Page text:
2020 and 2021 েন্ট 190 billion goes to schools through the Federal Relief Fund through the Elementary and Secondary School Emergency Relief Fund (ESSER).
But why aren’t schools spending money? The answer অথবা or, more precisely, the answer কো gives a glimpse of the complex state of post-covid education.
Districts have received funding based on their Title I funds, and ESSER funds must be spent by September 2024. Although many districts have planned how they will use their funds, they have not actually spent it to date.
Covid continues to throw a wrench at the plan
New COVID variants creating new waves of transmission continue to complicate district planning.
According to a report from AASA, superintendents must collaborate with many stakeholders as they plan spending. While they are able to reconsider spending decisions, it is complicated – many districts may wait until the end of spring when they need to finalize local budgets to reconsider or adjust their ARP spending priorities.
The AASA report noted that “the Delta and Omicron variants have complicated many districts’ plans to potentially change gears in the 2022-23 school year as labor recovery efforts in the fall and winter of 2021, short-term school closures and other PPIs were complicated. “We need to continue investing heavily in related supplies and needs.”
The constant wave of transition has forced many districts to become alternatives between private, hybrid and full-online education. Many districts have yet to fully assess where learning gaps exist and what students need to do academically, emotionally and socially. Until a clear picture emerges করা spending COVID relief funds to close a picture-learning gap that is constantly changing with the change of Covid remains unexpected.
“We’ve spent the whole year looking at gaps, what our kids did or didn’t learn when they were off, what they need now, what the social and emotional issues are and where their learning challenges are,” said Dr. Kenny Rodrজguez, superintendent of the Grandview C-4 School District in Missouri. .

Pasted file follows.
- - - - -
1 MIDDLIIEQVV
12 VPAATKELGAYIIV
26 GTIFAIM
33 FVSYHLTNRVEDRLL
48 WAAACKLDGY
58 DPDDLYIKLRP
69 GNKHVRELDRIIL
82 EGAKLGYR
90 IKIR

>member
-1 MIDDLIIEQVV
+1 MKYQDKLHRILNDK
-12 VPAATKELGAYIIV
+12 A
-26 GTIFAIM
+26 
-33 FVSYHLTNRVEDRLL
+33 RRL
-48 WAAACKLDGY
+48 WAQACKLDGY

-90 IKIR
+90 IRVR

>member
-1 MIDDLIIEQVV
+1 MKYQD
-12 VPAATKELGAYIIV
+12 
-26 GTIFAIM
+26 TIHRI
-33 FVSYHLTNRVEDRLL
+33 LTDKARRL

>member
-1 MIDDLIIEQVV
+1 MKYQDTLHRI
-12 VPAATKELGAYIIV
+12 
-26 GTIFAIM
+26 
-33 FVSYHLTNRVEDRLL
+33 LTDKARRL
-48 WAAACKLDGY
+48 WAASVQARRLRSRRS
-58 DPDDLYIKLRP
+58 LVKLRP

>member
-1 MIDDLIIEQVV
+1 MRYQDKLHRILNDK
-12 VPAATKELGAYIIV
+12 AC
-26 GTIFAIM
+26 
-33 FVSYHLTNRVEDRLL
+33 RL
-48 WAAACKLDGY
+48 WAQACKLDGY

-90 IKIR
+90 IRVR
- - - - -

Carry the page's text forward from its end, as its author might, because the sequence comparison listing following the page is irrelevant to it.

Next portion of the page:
“We had a good plan, and a nice idea, but we had to constantly plan and adjust based on what we saw with our kids. You’re making a plan for something that’s constantly moving and constantly changing,” he said.
Supply chain problems make it difficult to raise funds before the September 2024 deadline
The AASA report further noted that districts were having difficulty spending their relief funds on HVAC and improving capital in school and district buildings. Most district leaders say they plan to use the funds for such improvements, but more than half say it will be difficult to use the funds for infrastructure and HVAC upgrades due to supply chain problems, labor and material shortages, and current deadlines and project speed.
States are slow to get money in districts
Funding comes with requirements and following and documenting those requirements can be an involved process.
“Dollars have a lot of regulations and record-keeping – they can only be spent in a certain way, so all oversight must be coordinated,” said Dr. Curtis Finch, superintendent of the Dear Valley Unified School District in Arizona.